NLRB working overtime to level the playing field
On Friday, Dec. 1, 2017, Peter B. Robb, the newly appointed and confirmed General Counsel for the National Labor Relations Board (NLRB), issued a memorandum to all NLRB Regions outlining his key legal interpretation priorities (click on “Mandatory Submission to Advice”). Through this memorandum, Robb directed all Regional Directors to submit for advice any cases that touch on the legal issues he identified in the memorandum.
Specifically, Robb directed the Regions to submit cases touching on many of the controversial decisions issued by the Obama-era NLRB, including, but not limited to:
Employer handbook rules (such as rules prohibiting “disrespectful” conduct, use of employer trademarks and use of cameras or recording devices, and rules requiring employees to maintain the confidentiality of workplace investigations);
Joint employer issues.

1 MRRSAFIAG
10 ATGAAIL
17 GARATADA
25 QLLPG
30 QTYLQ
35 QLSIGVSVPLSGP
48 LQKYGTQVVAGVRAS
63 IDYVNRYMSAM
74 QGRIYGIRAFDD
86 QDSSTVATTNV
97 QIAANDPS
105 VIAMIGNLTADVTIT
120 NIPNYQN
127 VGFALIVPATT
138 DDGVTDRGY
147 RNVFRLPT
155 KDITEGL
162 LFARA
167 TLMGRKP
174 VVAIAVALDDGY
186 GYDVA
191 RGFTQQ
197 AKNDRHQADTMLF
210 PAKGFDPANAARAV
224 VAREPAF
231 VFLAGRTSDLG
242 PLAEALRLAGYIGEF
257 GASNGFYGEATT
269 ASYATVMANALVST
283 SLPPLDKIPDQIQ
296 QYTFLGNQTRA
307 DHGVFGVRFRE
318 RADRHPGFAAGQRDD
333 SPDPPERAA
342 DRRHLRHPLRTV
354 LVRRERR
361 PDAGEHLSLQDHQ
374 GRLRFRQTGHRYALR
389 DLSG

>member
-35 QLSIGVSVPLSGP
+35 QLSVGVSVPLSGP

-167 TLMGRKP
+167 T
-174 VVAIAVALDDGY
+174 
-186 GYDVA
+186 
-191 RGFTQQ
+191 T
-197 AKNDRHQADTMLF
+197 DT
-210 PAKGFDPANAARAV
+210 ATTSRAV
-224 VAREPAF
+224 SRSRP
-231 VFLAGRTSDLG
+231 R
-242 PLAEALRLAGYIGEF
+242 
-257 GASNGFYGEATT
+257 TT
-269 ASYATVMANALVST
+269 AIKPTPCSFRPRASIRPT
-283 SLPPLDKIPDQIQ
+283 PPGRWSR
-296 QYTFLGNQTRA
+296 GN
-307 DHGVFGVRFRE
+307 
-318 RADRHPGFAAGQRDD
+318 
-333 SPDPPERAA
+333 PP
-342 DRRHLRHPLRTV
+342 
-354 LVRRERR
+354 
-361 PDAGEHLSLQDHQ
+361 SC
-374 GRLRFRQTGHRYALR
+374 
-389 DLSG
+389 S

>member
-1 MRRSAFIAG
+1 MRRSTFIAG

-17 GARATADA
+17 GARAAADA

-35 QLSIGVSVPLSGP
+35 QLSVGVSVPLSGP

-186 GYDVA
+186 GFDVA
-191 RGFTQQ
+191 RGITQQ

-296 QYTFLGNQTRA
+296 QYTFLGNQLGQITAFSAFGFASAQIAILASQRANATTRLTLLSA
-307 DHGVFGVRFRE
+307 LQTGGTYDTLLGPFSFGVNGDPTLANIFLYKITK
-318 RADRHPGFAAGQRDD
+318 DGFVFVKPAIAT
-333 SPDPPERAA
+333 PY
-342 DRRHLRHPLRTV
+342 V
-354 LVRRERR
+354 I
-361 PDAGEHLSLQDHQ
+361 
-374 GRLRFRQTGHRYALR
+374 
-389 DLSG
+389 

While many commentators viewed this memorandum as the NLRB overturning Obama-era rulings, that is not a correct characterization. However, this memorandum is an indication that the new General Counsel and NLRB have many Obama-era rulings in their sights.
The NLRB submitted Exhibit A supporting this conclusion on Dec. 14, 2017, when the NLRB overturned a 2004 ruling that set forth the NLRB’s standard for reviewing employer policies. The Obama-era NLRB relied heavily on Lutheran Heritage Village-Livonia to support further intrusions into non-unionized workplaces and used that case to justify attacks on facially neutral employer policies. Under the Lutheran Heritage standard, the Obama-era NLRB found most facially neutral policies unlawful because, according to the NLRB, they could be “reasonably construed” to apply to activities protected by the National Labor Relations Act (NLRA). In Boeing Co., the new NLRB set a standard that strikes a balance between an employer’s asserted business justifications and an employee’s rights under the NLRA.
Exhibit B came into focus soon after with the NLRB’s decision in Hy-Brand Industrial Contractors, Ltd. In this ruling, the NLRB returned to a joint employer standard that requires the alleged employer to have “direct and immediate” control over the employees. Under the Obama-era standard, the NLRB ruled that the alleged employer simply needed “indirect control,” even if such control was not actually exercised.
If these two decisions by the Trump-era NLRB are any indication, the most controversial Obama-era rulings may be short-lived.